You're actually just thirsty.
A little mild dehydration can give you a sluggish, fatigued feeling -- and, just like when you're sleep deprived, the body often turns to calories for fuel. That means, then, that you may experience what you think is hunger, when it's really thirst. Weight-loss experts often suggest drinking a glass of water and then waiting a few minutes before giving in to a food craving. To help you distinguish hunger from thirst, imagine eating a big meal, Men's Health suggests. If it doesn't sound appealing, have some H2O instead.

You're bored.

Much of what we do in life is driven by dopamine, a chemical messenger in the brain linked with motivation, stimulation and reward. At the biological level, dopamine makes us feel good about eating so we don't forget to do it -- not exactly a problem for most of us in the 21st century. So, when nothing exciting is going on, the brain looks for ways to trigger the dopamine neurons for some thrill, according to Psychology Today, and food starts to look pretty good. It's probably a better idea to get your kicks elsewhere: Grab a good book, listen to your favorite music, meditate or exercise for a calorie-free pick-me-up instead.

You're stressed.
There's a biological basis for stress-eating, too. Our natural stress response is technically an evolutionary tactic to help us avoid becoming someone else's dinner. In the face of stress, hearts race, muscles fire -- all to give us the ability to run away from that lion or tiger or bear. After the chase, a depleted body needs to refuel, so stress activates a couple of brain systems to increase appetite. It seems to trigger cravings particularly for fatty, sugary foods, too. But, since today's stressors are more often looming deadlines than savage beasts, a doughnut craving isn't exactly helpful.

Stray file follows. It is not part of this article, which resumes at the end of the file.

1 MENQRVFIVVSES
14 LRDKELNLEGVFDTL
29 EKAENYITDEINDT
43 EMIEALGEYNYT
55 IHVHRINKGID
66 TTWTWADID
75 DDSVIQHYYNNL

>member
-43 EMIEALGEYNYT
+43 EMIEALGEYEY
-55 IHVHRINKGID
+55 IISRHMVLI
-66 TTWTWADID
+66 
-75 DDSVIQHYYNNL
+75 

• Written by The Huffington Post
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Feds boosting mental health access, treatment

(CNN) -- In a move aimed at boosting mental health treatment, Health and Human Services Secretary Kathleen Sebelius on Friday announced new rules that will put teeth in a 2008 mental health equity law.

The Mental Health Parity and Addiction Equity Act, signed by President George W. Bush, requires doctors and insurers to treat mental illness the same as physical illness.

Sebelius made the announcement to applause at the Rosalynn Carter Symposium on Mental Health Policy in Atlanta.

The move "finally puts mental health and behavioral health on equal footing," Sebelius said.

On paper, the law made mental health more accessible, but there has been virtually no enforcement of it, said Dr. Jeffrey Lieberman, president of the American Psychiatric Association and a Columbia University psychiatrist.